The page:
Sunday, November 25, 2007

The Big Day

In 2008, the Red Sox should break the Indians' record of 455 consecutive sellouts. It would happen in our 68th home game of the season, as we're currently at 388. That's Wednesday, September 3rd vs. Baltimore. The next home game after that is Monday, September 8th against the Devil Rays. So, if there's one rain-out before September 3rd that leads to a doubleheader after the 8th, the record would be broken on my birthday. That would be sweet. Remember these dates when you're buying tickets. My 10-game plan is a Mon/Wed/Sat, so I might already have tickets to one or both of these games. I should find out soon.

I gotta figure they have some kind of ceremony when the record is broken. Hey! Since WE are responsible for this record, how about, let's say....all tickets to that game will be free, as will all food and drink. Until the streak ends. Remy, make it happen!

If it happens, one thing would be for sure. This dude will be proven very, very wrong. These three articles have people talking about how the record will never be broken. That's the funniest thing about humanity to me. When people act like they know what's going to happen. (Of course, if we somehow don't break the record, you can laugh at me....) I love how that one guy made the claim in September '06. That's an "eternity" of about two whole years. TJ. (Over the next few years, enough people will say A-Rod "will" break the all-time home run record that some casual fans may think he IS the record-holder. Speaking of Aprod, when is that Canseco book coming out with the dirt on A-Rod? That should be fun.)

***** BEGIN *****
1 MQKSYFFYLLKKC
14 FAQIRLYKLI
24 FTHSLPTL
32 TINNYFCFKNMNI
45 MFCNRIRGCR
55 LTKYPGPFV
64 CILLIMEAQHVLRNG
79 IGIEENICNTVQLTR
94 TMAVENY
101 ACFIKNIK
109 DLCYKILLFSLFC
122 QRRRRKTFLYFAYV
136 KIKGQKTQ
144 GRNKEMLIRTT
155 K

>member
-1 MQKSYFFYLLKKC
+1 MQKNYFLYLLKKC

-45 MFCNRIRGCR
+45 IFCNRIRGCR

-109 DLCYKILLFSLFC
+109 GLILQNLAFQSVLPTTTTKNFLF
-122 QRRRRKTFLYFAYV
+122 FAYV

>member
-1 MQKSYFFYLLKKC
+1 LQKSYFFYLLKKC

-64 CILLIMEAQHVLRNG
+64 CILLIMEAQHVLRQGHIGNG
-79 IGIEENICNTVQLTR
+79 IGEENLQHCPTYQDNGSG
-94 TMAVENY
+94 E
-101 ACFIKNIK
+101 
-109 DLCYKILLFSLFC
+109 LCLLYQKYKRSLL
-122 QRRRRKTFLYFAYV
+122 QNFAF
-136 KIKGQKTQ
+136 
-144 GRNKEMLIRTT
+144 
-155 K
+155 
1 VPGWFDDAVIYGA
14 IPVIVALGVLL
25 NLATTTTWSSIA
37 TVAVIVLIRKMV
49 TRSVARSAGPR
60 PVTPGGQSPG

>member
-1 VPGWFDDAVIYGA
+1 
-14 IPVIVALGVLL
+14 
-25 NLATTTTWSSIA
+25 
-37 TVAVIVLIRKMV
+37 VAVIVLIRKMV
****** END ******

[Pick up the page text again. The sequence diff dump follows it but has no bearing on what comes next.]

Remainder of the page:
But back to attendance figures--I found an old Globe article in which Steinberg talks about what's considered a sellout. (If more tickets--standing room included--are sold than number of total seats, it's a sellout.) Another interesting thing from that article is what's considered "obstructed view." I know I've had tickets that weren't marked obstructed view, yet when I sat down, I discovered key portions of the field were "missing." Turns out the rule is, if you can't see the pitcher and the catcher, you're in an official "obstructed view" seat. Of course, they don't even discount these anymore, which is kind of unfair, I think.


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Location: Rhode Island, United States